15. The optical transmitter arrangement of claim 14 wherein the pulse decorrelator further comprises a coupler an input for receiving the frequency multiplexed sub-carrier signal from the signal source and a first output for directing a portion of the frequency multiplexed sub-carrier signal to the comparator.
16. The optical transmitter arrangement of claim 15 further comprising a delay line coupling a second output of the coupler to an input of the all-pass filter for temporally synchronizing a time at which the frequency multiplexed sub-carrier signal is applied to the all-pass filter and a time at which the all-pass filter receives a signal from the comparator directing the all-pass filter to spread in frequency those pulses having an amplitude greater than the reference voltage.
17. The optical transmitter arrangement of claim 10 wherein the frequency multiplexed sub-carrier signal comprises analog modulated sub-carrier signals.
18. The optical transmitter arrangement of claim 10 wherein the frequency multiplexed sub-carrier signal comprises analog and digital modulated sub-carrier signals.
19. The optical transmitter arrangement of claim 18 wherein the pulse decorrelator is configured to only impart a spread in frequency to pulses arising from the analog modulated sub-carrier signals.
Description
FIELD OF THE INVENTION

The present invention relates generally to optical transmitters used in broadband communications systems, and more particularly to a method and apparatus for reducing clipping that arises in such optical transmitters.

BACKGROUND OF THE INVENTION

In recent years, broadband network architectures for CATV networks have evolved from unidirectional analog systems to bi-directional, Hybrid Fiber Coaxial (HFC) systems with a mix of analog and digital signals. Such networks may deliver analog/digital video, analog/digital audio, and high speed data to cable subscribers. The most common configuration comprises a fiber optic main distribution network associated with a local distribution network using coaxial cable. For traditional broadcast TV service, most HFC CATV networks collect satellite and trunk cable feeds, local off-the-air television channels, and other video/audio channels and distribute them from the headend using an analog modulated signal scheme such as an amplitude modulated vestigial sideband (AM-VSB) scheme. The channels are placed onto different RF sub-carriers within a frequency spectrum allocated for CATV downstream transmission (typically 50 to 550 MHz), with each channel generally occupying 6 MHz of the spectrum. On the other hand, most new services being offered on CATV networks such as video-on-demand (VOD), digital TV, high-speed data (HSD), and IP telephony, are distributed using digital modulated RF sub-carriers. The digital modulated signals are typically multilevel quadrature amplitude modulated (M-QAM) sub-carriers within an RF band that is often between about 550-870 MHz. In the M-QAM scheme, both the amplitude and phase of the sub-carrier are varied to represent each digital symbol. For example, in a 256 QAM, 256 combinations of amplitude and phase are used. Finally, the M-QAM RF sub-carriers and the AM-VSB RF sub-carriers may be combined so that the resulting frequency multiplexed subcarrier signal may be used to modulate an optical carrier generated by a laser. This modulation and multiplexing scheme is sometimes referred to as a hybrid multichannel AM-VSB/M-QAM transport architecture.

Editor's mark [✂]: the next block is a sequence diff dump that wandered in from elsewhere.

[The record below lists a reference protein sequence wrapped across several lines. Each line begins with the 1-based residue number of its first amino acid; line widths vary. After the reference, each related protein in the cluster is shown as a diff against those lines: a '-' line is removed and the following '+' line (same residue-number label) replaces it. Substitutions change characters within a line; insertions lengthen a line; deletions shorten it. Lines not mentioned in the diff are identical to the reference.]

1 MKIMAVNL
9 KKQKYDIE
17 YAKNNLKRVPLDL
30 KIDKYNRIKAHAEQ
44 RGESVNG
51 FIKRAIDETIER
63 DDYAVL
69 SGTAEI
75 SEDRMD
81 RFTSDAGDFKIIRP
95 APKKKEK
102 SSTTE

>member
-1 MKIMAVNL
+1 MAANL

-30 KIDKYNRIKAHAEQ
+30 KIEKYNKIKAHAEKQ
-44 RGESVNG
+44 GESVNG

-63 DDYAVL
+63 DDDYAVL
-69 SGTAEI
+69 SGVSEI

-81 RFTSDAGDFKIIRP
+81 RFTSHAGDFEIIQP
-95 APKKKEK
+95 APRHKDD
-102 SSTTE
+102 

When a number of frequency multiplexed subcarriers are simultaneously optically transmitted in a CATV network, the resulting modulated optical carrier signal may experience clipping distortion. The phenomena of clipping is illustrated in the graph of FIG. 1, which is a plot of a laser diode optical output L as a function of an the laser drive current I. FIG. 1 also shows a typical transfer characteristic (curve B) for the laser diode. The laser threshold point is also indicated on this plot. An applied RF input signal is impressed as shown on the laser drive current I. As shown, the swing of this drive signal is large enough to drive the laser below its threshold current, denoted as point A in FIG. 1. Driving the laser in this fashion results in the laser output being clipped, illustrated as region C. That is, the optical output signal of the laser diode exhibits clipped or flattened negative-going peaks in region C because of the transitions of the laser drive current below the threshold current.